TEL AVIV: Israeli Prime Minister Yair Lapid departed on his first foreign trip in office Tuesday to France, where he will ask for backing on a gas dispute with Lebanon that days ago saw Israel shoot down three Hezbollah drones.
Lapid took over the premiership on Friday following the collapse of Israel’s coalition government, which will see the country return to the polls in November for its fifth election in less than four years.
The new leader was confronted with his first test a day later, when Lebanon’s Hezbollah movement launched three drones toward an offshore gas field in the eastern Mediterranean.
Speaking before his departure from Tel Aviv, Lapid said he will raise the matter with French President Emmanuel Macron.
“We will also discuss of course what has occurred recently off the coast of Lebanon,” Lapid said.
“There have been repeated attacks on Israeli gas rigs. Israel will not accept this type of attacks on its sovereignty.”
Lebanon rejects Israel’s claim that the Karish gas field lies within its territorial waters.
Israel and Lebanon resumed negotiations on their maritime border in 2020, though the Karish site sits outside of the disputed area and is marked as Israeli on previous United Nations maps.
The US-backed talks have been stalled by Beirut’s demand that the UN maps must be modified.
Hezbollah’s backers Iran will also be on the agenda at the bilateral talks in Paris, as Israel stands firmly opposed to international efforts to revive a nuclear accord with Tehran.
“It’s important that our position against this agreement is heard,” Lapid said Tuesday.
Israeli officials fear that giving Iran sanctions relief in exchange for curbs on its nuclear program could allow Tehran to boost funding to Hezbollah, as well as the Palestinian militant group Hamas.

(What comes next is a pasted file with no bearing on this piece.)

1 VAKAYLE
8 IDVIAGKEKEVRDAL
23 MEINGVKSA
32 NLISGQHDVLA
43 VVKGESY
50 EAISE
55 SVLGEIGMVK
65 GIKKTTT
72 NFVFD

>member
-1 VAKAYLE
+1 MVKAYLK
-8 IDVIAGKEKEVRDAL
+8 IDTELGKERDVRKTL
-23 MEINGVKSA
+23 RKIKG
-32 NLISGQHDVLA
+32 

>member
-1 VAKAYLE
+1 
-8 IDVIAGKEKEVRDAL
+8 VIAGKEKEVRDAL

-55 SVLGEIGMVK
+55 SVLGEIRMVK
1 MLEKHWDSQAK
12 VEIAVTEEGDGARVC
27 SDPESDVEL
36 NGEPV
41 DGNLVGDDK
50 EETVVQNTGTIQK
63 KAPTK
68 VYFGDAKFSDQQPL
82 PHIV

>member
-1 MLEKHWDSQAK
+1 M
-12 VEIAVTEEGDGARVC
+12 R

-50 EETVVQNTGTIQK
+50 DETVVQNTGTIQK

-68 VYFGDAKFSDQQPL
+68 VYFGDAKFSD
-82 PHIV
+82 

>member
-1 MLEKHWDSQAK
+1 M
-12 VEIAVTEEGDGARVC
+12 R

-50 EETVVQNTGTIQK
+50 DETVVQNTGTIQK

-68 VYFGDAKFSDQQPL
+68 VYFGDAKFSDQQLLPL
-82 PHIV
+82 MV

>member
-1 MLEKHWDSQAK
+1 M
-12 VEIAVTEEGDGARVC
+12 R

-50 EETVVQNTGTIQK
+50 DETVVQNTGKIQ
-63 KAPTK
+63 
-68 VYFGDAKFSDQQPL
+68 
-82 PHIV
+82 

A senior Israeli official said the Lebanon gas issue will be high on agenda during talks at the Elysee Palace in Paris.
“We will ask France to intervene to secure the negotiations that we want to lead until the end of the gas issues,” the official told journalists traveling with the premier.
Lapid’s Paris visit comes days ahead of US President Joe Biden traveling to Israel and the Palestinian territories, before flying to Saudi Arabia for energy talks.
Washington is seeking to stabilize the global energy market following the Russian invasion of Ukraine, which led Moscow to cut its gas supplies to some European countries.
Israel and Egypt signed a deal last month to boost gas exports to the European Union, as the bloc attempts to end its dependency on Russian energy.
“The Lebanon issue is essential and Lapid will come back to the Israeli position, according to which Hezbollah is first and foremost a threat to the future of Lebanon,” said the Israeli official, who requested anonymity.
Israel and Lebanon remain technically at war but agreed to talks aimed at delineating their maritime border to allow both countries to boost gas exploration.